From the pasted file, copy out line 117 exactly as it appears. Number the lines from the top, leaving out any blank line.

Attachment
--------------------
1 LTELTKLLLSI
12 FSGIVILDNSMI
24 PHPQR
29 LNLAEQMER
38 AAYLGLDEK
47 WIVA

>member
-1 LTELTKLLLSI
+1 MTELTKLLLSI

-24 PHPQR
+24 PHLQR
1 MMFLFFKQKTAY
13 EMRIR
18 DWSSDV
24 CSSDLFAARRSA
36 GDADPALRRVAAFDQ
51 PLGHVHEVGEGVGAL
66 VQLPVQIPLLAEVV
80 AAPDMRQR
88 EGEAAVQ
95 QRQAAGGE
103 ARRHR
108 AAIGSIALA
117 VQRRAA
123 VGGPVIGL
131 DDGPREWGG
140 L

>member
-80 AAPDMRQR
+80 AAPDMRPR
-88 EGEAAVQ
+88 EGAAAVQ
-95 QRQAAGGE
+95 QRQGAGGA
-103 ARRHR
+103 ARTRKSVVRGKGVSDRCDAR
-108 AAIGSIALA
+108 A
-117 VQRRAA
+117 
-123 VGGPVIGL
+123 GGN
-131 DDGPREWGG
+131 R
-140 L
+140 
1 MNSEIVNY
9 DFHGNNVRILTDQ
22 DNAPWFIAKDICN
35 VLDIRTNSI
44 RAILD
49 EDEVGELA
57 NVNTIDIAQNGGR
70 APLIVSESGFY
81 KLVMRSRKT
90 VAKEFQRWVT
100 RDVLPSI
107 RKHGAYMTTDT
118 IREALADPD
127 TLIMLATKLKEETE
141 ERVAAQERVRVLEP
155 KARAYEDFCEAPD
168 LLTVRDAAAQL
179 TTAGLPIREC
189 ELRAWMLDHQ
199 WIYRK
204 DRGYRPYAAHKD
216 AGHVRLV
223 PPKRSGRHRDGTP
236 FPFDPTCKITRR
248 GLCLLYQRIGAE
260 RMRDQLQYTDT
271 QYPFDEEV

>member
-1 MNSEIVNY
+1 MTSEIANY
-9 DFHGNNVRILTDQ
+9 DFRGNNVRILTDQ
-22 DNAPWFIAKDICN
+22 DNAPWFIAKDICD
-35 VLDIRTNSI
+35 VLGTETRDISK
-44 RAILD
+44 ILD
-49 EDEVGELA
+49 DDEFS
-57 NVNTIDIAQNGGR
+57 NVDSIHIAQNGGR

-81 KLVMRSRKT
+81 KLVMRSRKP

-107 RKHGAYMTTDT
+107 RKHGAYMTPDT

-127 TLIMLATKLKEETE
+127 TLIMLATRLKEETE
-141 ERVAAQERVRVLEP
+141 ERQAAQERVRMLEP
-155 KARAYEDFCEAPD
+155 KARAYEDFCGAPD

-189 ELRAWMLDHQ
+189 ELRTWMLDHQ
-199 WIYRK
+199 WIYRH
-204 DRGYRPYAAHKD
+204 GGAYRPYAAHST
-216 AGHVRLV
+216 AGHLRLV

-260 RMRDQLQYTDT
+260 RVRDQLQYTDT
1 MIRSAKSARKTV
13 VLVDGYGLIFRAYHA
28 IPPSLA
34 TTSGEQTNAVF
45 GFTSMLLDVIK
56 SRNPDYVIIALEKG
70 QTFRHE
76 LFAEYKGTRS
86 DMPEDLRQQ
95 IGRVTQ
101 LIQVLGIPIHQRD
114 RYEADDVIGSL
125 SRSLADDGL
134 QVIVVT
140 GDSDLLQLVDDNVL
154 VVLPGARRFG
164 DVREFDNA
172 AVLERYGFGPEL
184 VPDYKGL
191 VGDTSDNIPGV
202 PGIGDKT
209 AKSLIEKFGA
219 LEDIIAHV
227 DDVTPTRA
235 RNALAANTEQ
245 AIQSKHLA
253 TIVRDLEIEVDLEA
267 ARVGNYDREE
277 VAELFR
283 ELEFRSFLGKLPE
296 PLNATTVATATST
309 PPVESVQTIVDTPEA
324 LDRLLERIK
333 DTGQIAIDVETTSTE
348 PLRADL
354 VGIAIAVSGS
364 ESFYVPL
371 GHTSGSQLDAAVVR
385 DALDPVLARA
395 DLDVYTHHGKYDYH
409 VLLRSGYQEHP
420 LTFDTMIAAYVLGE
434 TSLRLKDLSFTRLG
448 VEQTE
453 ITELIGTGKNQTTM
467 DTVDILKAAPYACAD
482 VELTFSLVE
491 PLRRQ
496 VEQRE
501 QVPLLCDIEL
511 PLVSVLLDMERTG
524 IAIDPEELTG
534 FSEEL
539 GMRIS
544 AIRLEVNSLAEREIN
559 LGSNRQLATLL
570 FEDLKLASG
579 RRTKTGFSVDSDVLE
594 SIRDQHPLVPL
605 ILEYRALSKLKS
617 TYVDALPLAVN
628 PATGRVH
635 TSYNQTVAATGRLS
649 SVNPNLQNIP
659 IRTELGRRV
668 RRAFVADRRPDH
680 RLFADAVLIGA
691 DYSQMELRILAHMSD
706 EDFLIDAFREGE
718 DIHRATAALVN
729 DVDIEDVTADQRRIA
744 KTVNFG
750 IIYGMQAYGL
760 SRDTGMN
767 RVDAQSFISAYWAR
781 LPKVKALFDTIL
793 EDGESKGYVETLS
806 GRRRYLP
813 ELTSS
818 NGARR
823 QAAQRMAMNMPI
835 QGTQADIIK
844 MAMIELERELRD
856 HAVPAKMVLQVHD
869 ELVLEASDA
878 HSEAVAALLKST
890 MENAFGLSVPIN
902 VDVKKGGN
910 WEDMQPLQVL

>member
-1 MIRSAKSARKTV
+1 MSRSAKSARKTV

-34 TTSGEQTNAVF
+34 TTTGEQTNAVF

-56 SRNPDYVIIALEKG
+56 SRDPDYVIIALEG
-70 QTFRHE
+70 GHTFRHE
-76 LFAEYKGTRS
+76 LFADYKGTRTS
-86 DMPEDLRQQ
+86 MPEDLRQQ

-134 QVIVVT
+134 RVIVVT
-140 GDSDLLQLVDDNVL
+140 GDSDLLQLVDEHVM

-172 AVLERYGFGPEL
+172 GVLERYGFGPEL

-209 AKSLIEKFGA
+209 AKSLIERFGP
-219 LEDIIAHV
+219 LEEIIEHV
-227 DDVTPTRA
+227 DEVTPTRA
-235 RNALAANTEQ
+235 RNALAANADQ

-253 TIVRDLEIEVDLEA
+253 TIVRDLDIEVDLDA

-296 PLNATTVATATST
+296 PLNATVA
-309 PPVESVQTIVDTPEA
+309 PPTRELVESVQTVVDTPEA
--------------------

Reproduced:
86 DMPEDLRQQ